The EBC applauds the Government’s policy aims to promote women’s active participation in the workforce, and by calling on companies to increase women in leadership positions. Its steps in improving support for working parents are clearly important initiatives requiring concrete follow-up for a successful outcome. The Government needs for instance to continue to find creative ways to offer more public child-care centres and private child-minding services, and to support and encourage men to take child-care leave. Towards this end, the EBC Human Resources Committee believes that further efforts to change attitudes and awareness in society about childcare and paternity leave should be actively promoted, and the increase in flexible ways of working and remote work associated with the pandemic is seen as a key opportunity going forward in this regard.

The Japanese Government has previously implemented measures to improve Japan’s attractiveness to foreign professionals, which the EBC appreciates in bringing innovation to individual companies as well as positive roll-on effects to the economy as a whole. These measures have aimed at increasing the number of foreign professionals, including improving the benefits of the ‘highly skilled foreign professional visa’, and from July 2019 introducing online Japan visa renewals for highly skilled professionals, to simplify the application process when applied for by agents or employer organizations. On immigration law revisions for less skilled workers, the Japanese Government introduced a visa program from April 2019 to increase the quota of foreign workers, with a plan to allow 340,000 workers on ‘specified skills visas’ in 14 sectors to enter Japan over a 5-year period. In light of the slow uptake of visas upon the program’s inception, and the subsequent border restrictions as a result of the COVID-19 pandemic, the EBC Human Resources Committee recommends a further review of the scheme in due course by the Government for the program to be newly reintroduced, aimed at alleviating the acute labour shortage in factory operations particularly in regional areas, The EBC believes in the ongoing necessity of the program, and in the importance of overcoming various challenges in terms of cultural integration of these workers in the workplace and in daily life.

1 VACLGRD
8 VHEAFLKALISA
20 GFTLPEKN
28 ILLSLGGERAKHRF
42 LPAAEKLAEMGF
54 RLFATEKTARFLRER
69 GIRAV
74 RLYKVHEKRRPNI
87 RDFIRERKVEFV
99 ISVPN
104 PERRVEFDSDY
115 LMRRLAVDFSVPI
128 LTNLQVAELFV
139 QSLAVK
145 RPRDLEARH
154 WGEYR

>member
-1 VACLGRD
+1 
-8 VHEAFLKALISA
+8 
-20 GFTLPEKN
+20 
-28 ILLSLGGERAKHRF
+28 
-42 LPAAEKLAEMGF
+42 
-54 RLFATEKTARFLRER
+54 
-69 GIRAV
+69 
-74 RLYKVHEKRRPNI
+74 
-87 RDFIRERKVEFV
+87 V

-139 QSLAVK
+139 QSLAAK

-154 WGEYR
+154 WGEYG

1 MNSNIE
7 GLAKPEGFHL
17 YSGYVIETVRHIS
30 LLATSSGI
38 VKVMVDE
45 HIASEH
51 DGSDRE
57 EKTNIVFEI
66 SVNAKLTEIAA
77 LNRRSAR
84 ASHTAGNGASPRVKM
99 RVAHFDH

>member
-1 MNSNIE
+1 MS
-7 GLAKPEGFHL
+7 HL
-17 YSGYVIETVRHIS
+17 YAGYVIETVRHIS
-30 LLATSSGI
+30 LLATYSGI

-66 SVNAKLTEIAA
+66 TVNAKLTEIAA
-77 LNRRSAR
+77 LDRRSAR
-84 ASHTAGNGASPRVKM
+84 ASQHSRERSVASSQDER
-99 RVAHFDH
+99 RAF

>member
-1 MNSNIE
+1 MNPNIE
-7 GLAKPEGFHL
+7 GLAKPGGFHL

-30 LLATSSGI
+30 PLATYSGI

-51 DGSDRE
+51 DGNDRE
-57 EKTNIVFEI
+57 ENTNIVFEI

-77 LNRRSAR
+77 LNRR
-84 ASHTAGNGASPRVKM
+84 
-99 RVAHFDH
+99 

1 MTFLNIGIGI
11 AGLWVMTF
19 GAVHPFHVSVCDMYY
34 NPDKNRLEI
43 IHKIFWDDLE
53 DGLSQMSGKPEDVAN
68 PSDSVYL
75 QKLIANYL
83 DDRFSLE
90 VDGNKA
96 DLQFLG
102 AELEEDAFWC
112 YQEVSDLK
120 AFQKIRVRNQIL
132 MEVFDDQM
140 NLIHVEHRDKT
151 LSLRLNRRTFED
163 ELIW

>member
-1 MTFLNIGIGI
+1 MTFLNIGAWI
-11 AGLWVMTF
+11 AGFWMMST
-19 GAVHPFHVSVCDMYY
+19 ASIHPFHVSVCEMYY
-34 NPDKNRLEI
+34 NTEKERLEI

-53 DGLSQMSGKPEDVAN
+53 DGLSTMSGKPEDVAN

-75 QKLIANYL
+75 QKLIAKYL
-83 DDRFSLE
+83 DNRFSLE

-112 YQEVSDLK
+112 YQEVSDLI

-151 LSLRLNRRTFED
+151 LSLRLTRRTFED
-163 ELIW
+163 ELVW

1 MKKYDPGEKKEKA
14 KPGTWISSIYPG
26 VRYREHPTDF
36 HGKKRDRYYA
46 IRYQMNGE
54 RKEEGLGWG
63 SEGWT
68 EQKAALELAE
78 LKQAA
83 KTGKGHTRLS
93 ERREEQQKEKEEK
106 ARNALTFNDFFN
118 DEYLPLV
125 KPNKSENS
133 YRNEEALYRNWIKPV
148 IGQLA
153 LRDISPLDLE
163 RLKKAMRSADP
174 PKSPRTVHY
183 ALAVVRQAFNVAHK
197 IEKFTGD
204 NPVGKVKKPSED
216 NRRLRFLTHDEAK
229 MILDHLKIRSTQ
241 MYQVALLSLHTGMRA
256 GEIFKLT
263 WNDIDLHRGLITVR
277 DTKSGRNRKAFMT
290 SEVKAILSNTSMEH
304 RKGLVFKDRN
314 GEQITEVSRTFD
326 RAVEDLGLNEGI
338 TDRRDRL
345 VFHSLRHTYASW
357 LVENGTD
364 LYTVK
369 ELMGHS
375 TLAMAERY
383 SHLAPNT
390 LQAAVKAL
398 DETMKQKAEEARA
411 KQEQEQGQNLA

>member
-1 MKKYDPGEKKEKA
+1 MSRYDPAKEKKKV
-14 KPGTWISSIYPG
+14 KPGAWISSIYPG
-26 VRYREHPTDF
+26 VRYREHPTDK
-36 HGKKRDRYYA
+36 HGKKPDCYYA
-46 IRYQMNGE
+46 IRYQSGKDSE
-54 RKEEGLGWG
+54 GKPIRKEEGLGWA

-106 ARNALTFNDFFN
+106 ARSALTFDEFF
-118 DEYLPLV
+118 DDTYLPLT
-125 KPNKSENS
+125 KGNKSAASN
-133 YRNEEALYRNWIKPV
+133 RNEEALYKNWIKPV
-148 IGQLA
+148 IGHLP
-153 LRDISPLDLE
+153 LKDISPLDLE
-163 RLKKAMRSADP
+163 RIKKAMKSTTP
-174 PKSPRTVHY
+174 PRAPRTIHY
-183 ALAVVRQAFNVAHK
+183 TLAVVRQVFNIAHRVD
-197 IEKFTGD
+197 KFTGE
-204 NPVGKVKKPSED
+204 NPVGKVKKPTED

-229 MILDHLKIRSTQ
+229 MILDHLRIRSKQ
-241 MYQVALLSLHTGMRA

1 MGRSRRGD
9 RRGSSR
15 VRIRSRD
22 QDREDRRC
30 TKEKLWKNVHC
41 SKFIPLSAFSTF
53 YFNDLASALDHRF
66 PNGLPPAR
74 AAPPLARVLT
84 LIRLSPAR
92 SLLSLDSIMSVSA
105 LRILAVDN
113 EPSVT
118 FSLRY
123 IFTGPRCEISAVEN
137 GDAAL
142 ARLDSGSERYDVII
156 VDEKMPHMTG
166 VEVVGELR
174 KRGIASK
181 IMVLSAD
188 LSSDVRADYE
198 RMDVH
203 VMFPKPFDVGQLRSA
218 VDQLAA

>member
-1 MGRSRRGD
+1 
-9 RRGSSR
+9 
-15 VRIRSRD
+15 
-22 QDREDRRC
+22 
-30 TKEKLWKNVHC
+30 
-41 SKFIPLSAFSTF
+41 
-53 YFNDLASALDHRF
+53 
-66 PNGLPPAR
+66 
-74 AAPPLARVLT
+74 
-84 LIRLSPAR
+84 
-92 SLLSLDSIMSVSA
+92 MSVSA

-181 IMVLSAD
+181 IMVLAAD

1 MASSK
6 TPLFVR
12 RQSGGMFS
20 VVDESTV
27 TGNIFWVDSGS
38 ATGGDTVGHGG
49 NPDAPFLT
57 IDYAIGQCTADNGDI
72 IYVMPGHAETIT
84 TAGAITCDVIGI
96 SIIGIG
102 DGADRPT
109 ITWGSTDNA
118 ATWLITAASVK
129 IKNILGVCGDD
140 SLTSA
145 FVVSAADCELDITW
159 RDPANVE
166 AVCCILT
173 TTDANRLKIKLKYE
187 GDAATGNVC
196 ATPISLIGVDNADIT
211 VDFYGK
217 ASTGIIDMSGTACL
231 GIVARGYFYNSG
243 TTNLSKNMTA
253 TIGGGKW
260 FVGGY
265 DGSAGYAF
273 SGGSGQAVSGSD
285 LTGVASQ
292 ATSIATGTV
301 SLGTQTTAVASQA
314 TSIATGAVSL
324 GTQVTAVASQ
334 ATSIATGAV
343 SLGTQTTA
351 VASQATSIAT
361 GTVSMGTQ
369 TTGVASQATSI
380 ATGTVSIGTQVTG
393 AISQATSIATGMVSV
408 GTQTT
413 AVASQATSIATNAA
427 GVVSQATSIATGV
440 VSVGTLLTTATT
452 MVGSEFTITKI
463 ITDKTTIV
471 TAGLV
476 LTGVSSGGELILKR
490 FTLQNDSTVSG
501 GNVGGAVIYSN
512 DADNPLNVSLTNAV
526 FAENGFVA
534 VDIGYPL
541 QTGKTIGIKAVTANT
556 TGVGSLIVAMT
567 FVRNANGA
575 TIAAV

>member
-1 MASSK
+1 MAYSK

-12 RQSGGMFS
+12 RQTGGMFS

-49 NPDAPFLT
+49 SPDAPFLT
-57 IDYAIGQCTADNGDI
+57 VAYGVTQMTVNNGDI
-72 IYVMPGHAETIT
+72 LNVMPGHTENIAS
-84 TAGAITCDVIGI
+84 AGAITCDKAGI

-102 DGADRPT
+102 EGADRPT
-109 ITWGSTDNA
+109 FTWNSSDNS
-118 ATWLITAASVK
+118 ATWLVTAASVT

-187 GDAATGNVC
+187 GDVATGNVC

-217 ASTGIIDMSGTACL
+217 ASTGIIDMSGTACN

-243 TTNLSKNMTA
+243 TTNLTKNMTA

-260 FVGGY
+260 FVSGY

On the important theme of ‘digitalisation’, the EBC Human Resources Committee welcomes the Prime Minister Suga government’s active steps in this area, with the passing of laws to promote ‘electronic government’ and reduce the necessity for ‘hanko’ seals, and its planned establishment of a dedicated digitalization agency in September 2021. For businesses, it is expected that this initiative will provide opportunities to further benefit from productivity efficiencies from paperless processes and electronic documents, in the shift to remote work and hybrid models, by reducing the physical need to stamp ‘hanko’ seals on official documents.

Since introducing the Defined Contribution Pension Law of 2001, the Japanese government has rolled out a series of revisions to enable employers to offer more flexible and attractive pension schemes to employees. Given the current demographic trend and the inevitable stress this will place on the Japanese social security system, it is imperative that further incentives are created to encourage individuals to prepare financially for their own retirement, including further enhancing investment education programs and the ability for individuals to increase their contributions to the funds.

Key issues and recommendations


Dr. Tobias Schiebe
ARQIS Foreign Law Office
Foreign Law Joint Enterprise with TMI Associates
Roppongi Hills Mori Tower 23F.
6-10-1 Roppongi
Minato-ku, Tokyo 106-6123
Tel: +81-3-6438-2770
Fax: +81-3-6438-2777

Upcoming committee meeting schedule

Please contact the EBC ( ) to confirm the meeting location prior to attending

January 27 (Thursday)09:30~Web
February 24 (Thursday)09:30~Web
March 24 (Thursday)09:30~Web
April 21 (Thursday)09:30~Web
May 26 (Thursday) 09:30~Web
June 23 (Thursday)09:30~Web
July 21 (Thursday)09:30~Web
September 15 (Thursday)09:30~Web
October 6 (Thursday)09:30~Web
November 17 (Thursday)09:30~Web
December 15 (Thursday)09:30~Web